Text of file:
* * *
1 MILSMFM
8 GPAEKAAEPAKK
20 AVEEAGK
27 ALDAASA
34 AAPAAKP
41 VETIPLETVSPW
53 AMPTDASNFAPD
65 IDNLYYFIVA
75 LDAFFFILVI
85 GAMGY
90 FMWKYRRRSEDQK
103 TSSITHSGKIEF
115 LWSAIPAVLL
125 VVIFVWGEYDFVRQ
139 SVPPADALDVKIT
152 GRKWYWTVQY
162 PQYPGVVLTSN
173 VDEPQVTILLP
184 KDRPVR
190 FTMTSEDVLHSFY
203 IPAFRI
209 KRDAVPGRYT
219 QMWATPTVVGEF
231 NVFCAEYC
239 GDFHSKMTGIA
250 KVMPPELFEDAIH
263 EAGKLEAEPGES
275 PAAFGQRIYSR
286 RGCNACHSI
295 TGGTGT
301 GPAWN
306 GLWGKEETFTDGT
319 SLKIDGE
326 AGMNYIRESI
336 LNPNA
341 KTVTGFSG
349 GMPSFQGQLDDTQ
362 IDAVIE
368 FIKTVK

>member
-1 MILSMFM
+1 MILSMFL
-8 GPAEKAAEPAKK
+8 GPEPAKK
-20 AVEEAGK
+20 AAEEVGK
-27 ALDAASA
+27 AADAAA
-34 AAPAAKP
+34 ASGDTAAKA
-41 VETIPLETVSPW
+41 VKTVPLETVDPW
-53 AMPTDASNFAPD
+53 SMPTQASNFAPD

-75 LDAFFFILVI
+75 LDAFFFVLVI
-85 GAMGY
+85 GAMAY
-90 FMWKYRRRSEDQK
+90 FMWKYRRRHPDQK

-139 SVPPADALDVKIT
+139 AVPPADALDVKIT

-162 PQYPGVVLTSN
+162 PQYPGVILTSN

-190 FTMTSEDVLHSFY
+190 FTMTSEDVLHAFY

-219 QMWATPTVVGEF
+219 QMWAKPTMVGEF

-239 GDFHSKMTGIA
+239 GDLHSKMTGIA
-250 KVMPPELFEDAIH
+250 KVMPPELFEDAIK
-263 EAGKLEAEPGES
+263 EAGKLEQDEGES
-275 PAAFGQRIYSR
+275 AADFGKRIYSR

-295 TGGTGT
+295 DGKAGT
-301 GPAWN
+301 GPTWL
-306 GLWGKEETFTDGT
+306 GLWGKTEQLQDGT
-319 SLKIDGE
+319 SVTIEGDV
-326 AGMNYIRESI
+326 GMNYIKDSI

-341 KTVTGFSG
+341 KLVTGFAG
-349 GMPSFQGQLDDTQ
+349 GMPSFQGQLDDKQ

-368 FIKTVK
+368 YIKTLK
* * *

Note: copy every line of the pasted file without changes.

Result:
1 MILSMFM
8 GPAEKAAEPAKK
20 AVEEAGK
27 ALDAASA
34 AAPAAKP
41 VETIPLETVSPW
53 AMPTDASNFAPD
65 IDNLYYFIVA
75 LDAFFFILVI
85 GAMGY
90 FMWKYRRRSEDQK
103 TSSITHSGKIEF
115 LWSAIPAVLL
125 VVIFVWGEYDFVRQ
139 SVPPADALDVKIT
152 GRKWYWTVQY
162 PQYPGVVLTSN
173 VDEPQVTILLP
184 KDRPVR
190 FTMTSEDVLHSFY
203 IPAFRI
209 KRDAVPGRYT
219 QMWATPTVVGEF
231 NVFCAEYC
239 GDFHSKMTGIA
250 KVMPPELFEDAIH
263 EAGKLEAEPGES
275 PAAFGQRIYSR
286 RGCNACHSI
295 TGGTGT
301 GPAWN
306 GLWGKEETFTDGT
319 SLKIDGE
326 AGMNYIRESI
336 LNPNA
341 KTVTGFSG
349 GMPSFQGQLDDTQ
362 IDAVIE
368 FIKTVK

>member
-1 MILSMFM
+1 MILSMFL
-8 GPAEKAAEPAKK
+8 GPEPAKK
-20 AVEEAGK
+20 AAEEVGK
-27 ALDAASA
+27 AADAAA
-34 AAPAAKP
+34 ASGDTAAKA
-41 VETIPLETVSPW
+41 VKTVPLETVDPW
-53 AMPTDASNFAPD
+53 SMPTQASNFAPD

-75 LDAFFFILVI
+75 LDAFFFVLVI
-85 GAMGY
+85 GAMAY
-90 FMWKYRRRSEDQK
+90 FMWKYRRRHPDQK

-139 SVPPADALDVKIT
+139 AVPPADALDVKIT

-162 PQYPGVVLTSN
+162 PQYPGVILTSN

-190 FTMTSEDVLHSFY
+190 FTMTSEDVLHAFY

-219 QMWATPTVVGEF
+219 QMWAKPTMVGEF

-239 GDFHSKMTGIA
+239 GDLHSKMTGIA
-250 KVMPPELFEDAIH
+250 KVMPPELFEDAIK
-263 EAGKLEAEPGES
+263 EAGKLEQDEGES
-275 PAAFGQRIYSR
+275 AADFGKRIYSR

-295 TGGTGT
+295 DGKAGT
-301 GPAWN
+301 GPTWL
-306 GLWGKEETFTDGT
+306 GLWGKTEQLQDGT
-319 SLKIDGE
+319 SVTIEGDV
-326 AGMNYIRESI
+326 GMNYIKDSI

-341 KTVTGFSG
+341 KLVTGFAG
-349 GMPSFQGQLDDTQ
+349 GMPSFQGQLDDKQ

-368 FIKTVK
+368 YIKTLK